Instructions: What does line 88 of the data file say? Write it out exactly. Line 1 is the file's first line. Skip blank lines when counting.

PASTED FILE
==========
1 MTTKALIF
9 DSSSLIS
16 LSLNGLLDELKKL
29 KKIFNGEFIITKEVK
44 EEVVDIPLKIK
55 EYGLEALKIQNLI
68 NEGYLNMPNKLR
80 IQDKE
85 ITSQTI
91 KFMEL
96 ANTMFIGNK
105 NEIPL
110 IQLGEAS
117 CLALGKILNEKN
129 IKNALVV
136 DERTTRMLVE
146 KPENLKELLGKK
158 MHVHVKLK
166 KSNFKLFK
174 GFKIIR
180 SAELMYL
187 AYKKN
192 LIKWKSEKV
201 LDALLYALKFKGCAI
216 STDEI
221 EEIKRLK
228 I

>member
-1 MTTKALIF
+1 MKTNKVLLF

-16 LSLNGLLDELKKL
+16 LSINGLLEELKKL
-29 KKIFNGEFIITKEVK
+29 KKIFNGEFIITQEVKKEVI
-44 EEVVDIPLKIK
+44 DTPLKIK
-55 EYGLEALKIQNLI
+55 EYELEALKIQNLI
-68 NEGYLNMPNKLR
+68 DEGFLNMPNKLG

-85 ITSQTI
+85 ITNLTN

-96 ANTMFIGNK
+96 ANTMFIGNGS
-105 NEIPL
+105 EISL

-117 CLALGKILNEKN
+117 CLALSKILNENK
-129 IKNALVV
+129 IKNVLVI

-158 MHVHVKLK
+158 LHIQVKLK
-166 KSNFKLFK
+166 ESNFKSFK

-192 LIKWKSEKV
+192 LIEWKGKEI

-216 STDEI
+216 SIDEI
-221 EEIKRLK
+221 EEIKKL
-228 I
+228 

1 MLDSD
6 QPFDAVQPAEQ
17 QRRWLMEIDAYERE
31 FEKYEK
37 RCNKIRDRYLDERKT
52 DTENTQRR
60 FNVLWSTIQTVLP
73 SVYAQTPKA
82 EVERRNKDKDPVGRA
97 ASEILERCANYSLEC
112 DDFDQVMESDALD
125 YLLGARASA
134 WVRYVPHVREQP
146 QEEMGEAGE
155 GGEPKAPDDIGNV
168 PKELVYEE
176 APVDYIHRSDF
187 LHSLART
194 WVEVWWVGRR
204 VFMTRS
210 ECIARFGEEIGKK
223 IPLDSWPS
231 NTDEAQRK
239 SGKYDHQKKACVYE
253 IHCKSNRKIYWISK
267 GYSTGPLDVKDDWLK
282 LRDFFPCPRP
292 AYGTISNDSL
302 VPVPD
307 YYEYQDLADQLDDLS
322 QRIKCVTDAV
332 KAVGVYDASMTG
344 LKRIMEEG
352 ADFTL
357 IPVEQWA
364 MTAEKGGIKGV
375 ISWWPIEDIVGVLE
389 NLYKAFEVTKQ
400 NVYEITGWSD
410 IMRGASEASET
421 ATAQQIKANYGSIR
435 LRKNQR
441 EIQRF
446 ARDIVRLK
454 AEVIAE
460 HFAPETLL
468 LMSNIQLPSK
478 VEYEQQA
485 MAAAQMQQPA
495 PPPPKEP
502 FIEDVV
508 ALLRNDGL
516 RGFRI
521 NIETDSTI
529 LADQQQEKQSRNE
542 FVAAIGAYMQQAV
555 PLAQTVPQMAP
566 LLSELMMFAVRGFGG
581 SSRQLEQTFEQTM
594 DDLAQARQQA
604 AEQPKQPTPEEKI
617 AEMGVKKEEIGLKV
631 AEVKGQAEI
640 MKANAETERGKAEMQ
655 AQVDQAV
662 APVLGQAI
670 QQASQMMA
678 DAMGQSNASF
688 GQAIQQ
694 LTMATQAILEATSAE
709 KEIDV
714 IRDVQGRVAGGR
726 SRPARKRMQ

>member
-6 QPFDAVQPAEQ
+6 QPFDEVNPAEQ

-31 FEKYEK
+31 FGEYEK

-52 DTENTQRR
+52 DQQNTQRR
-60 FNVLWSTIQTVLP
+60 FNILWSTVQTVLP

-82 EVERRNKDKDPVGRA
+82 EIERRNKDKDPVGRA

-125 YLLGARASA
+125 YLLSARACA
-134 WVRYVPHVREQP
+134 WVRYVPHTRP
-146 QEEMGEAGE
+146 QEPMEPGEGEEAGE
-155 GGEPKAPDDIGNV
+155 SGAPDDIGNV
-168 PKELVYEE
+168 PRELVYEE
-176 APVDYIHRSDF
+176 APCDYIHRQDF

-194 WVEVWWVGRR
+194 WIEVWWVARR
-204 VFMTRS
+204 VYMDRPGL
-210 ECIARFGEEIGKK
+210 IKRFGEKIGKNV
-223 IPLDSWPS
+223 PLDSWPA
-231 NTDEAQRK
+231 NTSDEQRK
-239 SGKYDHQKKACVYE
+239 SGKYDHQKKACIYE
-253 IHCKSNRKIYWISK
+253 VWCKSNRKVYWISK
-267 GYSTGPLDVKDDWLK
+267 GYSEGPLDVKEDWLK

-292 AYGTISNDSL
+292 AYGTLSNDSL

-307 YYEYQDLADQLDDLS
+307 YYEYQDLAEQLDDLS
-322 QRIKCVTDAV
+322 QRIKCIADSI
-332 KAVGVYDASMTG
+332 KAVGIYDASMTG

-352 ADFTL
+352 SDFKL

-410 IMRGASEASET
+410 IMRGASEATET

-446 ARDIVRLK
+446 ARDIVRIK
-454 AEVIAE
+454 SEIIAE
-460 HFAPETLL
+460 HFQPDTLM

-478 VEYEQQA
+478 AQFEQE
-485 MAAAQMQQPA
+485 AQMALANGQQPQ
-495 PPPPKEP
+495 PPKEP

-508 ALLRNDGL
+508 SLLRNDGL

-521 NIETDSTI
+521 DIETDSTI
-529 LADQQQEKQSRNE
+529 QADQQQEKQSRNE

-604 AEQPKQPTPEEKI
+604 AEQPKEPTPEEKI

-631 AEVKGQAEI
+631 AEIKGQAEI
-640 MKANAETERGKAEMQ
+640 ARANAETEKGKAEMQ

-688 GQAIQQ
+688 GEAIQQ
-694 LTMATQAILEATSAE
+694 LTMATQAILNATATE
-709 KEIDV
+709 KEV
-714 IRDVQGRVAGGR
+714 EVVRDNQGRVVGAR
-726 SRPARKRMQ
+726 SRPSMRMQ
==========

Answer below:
267 GYSTGPLDVKDDWLK